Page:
Viewing Mitchell, Wm. Category (5) found:
William Mitchell, who served on the Minnesota Supreme Court from March 1881, to January 1900, died on August 21, 1900. Six weeks later memorial proceedings were held in the Supreme Court in St. Paul. Friends, lawyers and judges delivered tributes to him. In the style and tradition of nineteenth century funerary oratory, they recited a wide range of verse about death or to illuminate Mitchell's admirable qualities on and off the bench. The eulogists and the poems they quoted are identified in footnotes.
William Mitchell served as associate justice of the Minnesota Supreme Court from 1881 to 1900.
The proceedings of the Winona County District Court during March 13-18, 1879, and October 16-20, 1879, were reported by "The Winona Herald."
A graduate of the University of Minnesota Law School in 1896, William D. Mitchell practiced briefly with his father in Winona and, later, in several prominent firms in St. Paul, including How, Taylor & Mitchell and Mitchell, Dougherty, Rumble, Bunn & Butler. He interrupted his practice to enlist in the army during the Spanish-American and the First World Wars. He was Solicitor General in the Coolidge Administration, 1925-1929, and Attorney General under President Hoover, 1929-1933. He then moved to New York where he practiced law, engaged in bar association activities, and served on numerous commissions, including the Advisory Committee on the proposed Federal Rules of Civil Procedure. He died on August 25, 1955, at age eighty-one. On October 7th, a memorial was presented to him by the Bar of the City of New York.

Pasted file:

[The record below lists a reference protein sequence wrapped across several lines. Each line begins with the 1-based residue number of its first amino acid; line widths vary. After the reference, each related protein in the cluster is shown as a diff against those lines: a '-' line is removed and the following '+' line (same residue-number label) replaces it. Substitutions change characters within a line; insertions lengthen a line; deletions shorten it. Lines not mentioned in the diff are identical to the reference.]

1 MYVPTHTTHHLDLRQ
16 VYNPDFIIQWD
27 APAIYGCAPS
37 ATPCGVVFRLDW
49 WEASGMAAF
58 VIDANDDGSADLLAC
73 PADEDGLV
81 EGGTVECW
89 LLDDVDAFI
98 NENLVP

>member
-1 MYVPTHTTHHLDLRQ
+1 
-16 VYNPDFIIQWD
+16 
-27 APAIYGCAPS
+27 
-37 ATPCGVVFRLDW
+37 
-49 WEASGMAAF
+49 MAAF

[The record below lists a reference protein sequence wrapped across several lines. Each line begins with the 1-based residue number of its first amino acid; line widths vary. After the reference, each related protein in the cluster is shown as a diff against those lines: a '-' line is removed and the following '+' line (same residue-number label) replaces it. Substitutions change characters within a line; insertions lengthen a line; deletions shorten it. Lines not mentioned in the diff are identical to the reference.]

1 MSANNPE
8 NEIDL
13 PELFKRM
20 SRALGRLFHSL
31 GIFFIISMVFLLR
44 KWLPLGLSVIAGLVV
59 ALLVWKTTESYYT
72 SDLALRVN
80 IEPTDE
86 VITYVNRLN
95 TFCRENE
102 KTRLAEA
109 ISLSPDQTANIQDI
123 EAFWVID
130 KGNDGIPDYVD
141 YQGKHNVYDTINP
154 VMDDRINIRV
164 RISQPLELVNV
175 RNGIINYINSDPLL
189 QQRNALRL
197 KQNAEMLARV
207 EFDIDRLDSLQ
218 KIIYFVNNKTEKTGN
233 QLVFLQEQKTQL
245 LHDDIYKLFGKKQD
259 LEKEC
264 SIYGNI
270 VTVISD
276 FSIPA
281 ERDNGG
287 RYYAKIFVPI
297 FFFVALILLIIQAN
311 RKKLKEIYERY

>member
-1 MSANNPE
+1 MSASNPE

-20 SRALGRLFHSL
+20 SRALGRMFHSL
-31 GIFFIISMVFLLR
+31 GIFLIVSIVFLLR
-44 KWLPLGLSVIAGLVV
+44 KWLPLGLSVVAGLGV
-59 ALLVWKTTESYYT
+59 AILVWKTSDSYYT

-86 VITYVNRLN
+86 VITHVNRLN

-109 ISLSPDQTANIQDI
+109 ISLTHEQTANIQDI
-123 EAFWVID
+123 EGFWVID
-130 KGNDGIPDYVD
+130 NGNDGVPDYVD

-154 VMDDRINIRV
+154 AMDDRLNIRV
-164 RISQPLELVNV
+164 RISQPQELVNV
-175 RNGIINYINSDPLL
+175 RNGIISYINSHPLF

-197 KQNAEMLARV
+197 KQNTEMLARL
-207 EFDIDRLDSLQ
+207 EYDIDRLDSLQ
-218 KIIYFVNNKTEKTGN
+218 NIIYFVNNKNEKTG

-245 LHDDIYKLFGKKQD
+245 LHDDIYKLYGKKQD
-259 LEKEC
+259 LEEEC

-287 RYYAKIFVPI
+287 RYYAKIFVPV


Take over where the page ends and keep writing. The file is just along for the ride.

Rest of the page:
In his first two years on the supreme court, Associate Justice William Mitchell wrote two opinions in which he announced that he had changed his mind on issues he had recently decided the other way. The first involved an "imperfect" mortgage redemption statute, the second concerned whether evidence of subsequent repairs was admissible in a negligence action. This article, which appeared first in the June 2006 issue of "The Hennepin Lawyer," discusses those cases and Mitchell's attitude toward precedent.